Experimental Composer/Trumpeter Ambrose Akinmusire Melds Hip-hop, Jazz, Funk, Spoken Word & Soul On ‘Origami Harvest (ALBUM REVIEW)

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This could well be one of the most unusual and interesting albums you’ve heard.  Yes, this is a banner year for cross -genre efforts and we’ve recently heard the merging of classical and jazz from Kamasi Washington and Wayne Shorter to name just a couple of artists.  Robert Glasper blended several genres with R+R=Now and there are other examples too. But here we have not so much a blend, but opposites and yet the album stays remarkably fluid throughout.  Trumpeter and composer Ambrose Akinmusire has already cut some daring paths on his first three releases but Origami Harvest is stunning and mind-bending.  

Akinmusire answered a big challenge from a commission from curators Judd Greenstein of Manhattan’s Ecstatic Music Festival and Kate Nordstrum of St. Paul’s Liquid Music Series with Greenstein asking, “What’s the craziest idea you have?” Akinmusire’s response was to do a project about extremes and putting thins that seemingly opposite right next to each other. The music involves New York’s MIvos Quartet and art-rap expatriate Kool A.D. – contemporary classical with deconstructed hip-hop, with adventurous jazz, funk, spoken word and soul. All six extended tracks feature seven to nine musicians with the Mivos Quartet present on all.

These songs respond to the current political climate, especially in terms of black lives victimized by structural racism. Akinmusire says, “Origami refers to the different ways black people, especially men, have to fold, whether in failure or to fit in a mold. Then I had a son while writing this and I thought about these cycles repeating: Harvest.” Interestingly, strings are used throughout the album to create time and space because Akinmusire feels that we don’t have time to stop and breathe in today’s political environment.

The lower-case song titles match the complexity of this effort. “a blooming blood fruit in a hoodie” opens, named for Trayvon’s Martin’s tragic death. Yet , this tune may have the album’s brightest tones and most accessible grooves. Drummer Marcus Gilmore keeps shifting the beast while Sam Harris plays shimmering piano. Akinmusire’s trumpet’s in the mix along with Kool A,D. rapping.  Beneath it all, the Mivos Quartet provides calming, rather melancholy backdrop. “Miracle and Streetfight” has some avant-garde elements. Kool A.D. is getting agitated – “America! Americana! America -nah! The big monster!” Guest tenor saxophonist Walter Smith III offers some respite, MIvos again calming before it morphs into a free-form jazz session with Akinmusire’s trumpet summoning blues as the tune fades.  Moods, tempos, and tonality change suddenly and frequently. “Americana/the garden waits for you to match her wilderness” has repetitive and hypnotic like sequences across frenzied percussion and a meandering synth.

Akinmusire originally hails from Oakland but spent time on both coasts in schools and honing his craft. This is his first album since returning to his home town. He clearly has protest in mind. On “Free, White and 21,” a popular catchphrase in pre-‘50s America, has Akinmusire, as he’s done on his prior two albums, reading the names of African-Americans killed by police, or would-be vigilantes, over music. He intends for it to be annoying because we’re still in the same place we were when he made his first Blue Note album.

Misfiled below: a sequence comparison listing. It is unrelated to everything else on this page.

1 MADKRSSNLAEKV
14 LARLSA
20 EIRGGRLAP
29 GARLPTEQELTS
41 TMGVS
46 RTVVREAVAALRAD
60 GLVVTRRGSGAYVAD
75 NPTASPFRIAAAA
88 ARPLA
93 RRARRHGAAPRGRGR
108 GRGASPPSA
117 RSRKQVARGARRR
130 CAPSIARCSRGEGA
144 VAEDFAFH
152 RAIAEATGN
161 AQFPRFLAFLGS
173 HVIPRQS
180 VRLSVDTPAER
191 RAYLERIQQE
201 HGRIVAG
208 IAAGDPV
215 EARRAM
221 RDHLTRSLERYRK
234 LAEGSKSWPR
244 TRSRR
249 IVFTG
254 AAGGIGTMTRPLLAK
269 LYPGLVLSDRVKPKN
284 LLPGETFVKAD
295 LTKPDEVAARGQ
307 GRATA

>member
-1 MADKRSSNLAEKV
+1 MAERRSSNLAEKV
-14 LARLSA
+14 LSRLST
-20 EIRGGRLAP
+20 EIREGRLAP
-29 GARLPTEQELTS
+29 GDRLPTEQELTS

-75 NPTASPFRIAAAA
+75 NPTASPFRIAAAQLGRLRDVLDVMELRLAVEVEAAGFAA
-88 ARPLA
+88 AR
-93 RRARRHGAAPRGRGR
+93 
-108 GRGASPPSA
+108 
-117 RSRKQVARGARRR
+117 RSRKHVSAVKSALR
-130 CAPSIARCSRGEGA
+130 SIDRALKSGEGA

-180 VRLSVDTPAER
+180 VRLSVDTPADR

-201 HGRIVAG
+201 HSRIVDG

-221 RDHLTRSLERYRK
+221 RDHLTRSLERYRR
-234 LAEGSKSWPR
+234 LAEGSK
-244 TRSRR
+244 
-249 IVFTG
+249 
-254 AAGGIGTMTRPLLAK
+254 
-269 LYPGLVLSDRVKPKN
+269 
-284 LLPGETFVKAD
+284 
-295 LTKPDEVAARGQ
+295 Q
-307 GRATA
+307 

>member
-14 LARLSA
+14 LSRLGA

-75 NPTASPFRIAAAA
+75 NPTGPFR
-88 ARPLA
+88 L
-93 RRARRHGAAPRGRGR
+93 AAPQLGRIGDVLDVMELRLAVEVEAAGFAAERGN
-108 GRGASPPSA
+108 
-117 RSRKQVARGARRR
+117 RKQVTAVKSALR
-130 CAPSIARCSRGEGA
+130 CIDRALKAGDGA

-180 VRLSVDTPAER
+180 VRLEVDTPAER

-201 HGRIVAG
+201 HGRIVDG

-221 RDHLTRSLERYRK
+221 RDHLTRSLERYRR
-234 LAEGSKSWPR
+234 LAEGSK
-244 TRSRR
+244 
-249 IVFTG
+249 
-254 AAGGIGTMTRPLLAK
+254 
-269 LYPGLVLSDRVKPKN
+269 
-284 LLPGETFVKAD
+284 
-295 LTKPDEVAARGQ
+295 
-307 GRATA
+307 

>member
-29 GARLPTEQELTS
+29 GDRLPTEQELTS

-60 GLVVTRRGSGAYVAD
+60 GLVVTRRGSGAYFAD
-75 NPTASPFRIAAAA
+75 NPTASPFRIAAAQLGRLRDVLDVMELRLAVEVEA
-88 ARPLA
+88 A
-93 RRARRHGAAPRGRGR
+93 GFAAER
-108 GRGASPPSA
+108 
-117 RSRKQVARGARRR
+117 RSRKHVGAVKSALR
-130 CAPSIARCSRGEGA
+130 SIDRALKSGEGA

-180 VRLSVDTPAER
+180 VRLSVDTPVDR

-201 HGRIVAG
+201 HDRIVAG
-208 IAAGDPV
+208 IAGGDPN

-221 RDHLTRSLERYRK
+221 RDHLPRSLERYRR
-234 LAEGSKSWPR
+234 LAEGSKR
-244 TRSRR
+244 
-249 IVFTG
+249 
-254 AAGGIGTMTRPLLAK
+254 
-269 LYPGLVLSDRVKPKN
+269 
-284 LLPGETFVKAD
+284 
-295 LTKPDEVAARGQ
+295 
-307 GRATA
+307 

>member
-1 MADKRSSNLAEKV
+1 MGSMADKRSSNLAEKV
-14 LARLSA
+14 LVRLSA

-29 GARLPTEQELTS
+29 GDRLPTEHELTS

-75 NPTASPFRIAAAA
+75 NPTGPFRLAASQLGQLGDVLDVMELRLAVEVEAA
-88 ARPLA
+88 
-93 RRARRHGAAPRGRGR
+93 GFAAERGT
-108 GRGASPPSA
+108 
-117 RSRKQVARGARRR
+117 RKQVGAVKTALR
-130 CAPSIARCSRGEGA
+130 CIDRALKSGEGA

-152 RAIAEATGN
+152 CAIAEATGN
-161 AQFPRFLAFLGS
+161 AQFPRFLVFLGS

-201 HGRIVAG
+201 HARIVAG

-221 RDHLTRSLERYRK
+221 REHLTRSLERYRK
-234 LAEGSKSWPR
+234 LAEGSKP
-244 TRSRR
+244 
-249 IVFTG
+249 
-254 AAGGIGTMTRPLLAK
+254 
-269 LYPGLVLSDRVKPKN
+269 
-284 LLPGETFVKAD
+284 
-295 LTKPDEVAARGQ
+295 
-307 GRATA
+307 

Prior to that piece, we hear “particle/spectra” – a dark classical piece that brings with it some soul from Oklahoma City singer Limbrik_T.  as it builds before retreating to Mivos. The finale, “the lingering velocity of the dead’s ambitions” is the most chaotic piece with strings sawing wilding amidst the trumpet cries, off-key piano, and trumpet stutters until we get, literally one last abrupt gasp. It’s a startling way to end the album. Yet, it has the effect of wanting to replay the album in its entirety for fear of having missed something the first time.

Akinmusire performed these pieces live before deciding he had to record them. He asked his musicians to hit the studio the next day and, fortunately all agreed. It has taken him a year to write, and pardon the term, but he wanted to harvest it. Akinmusire had laid out the opposites this way – masculine and feminine, high and low art, free improvisations versus controlled calculation, American ghettos and American affluence. He thought he had put them so close together that it would highlight the fact that there isn’t as much space between extremes as we think. He’s not sure he succeeded.  That’s up to you to decide.

From the deathly quiet of chamber music recital hall to a smoky late night jazz club to a boisterous protest- filled street, Akinmusire changes it up. You have to stay focused to soak in the brilliance of this recording. It may stun you.

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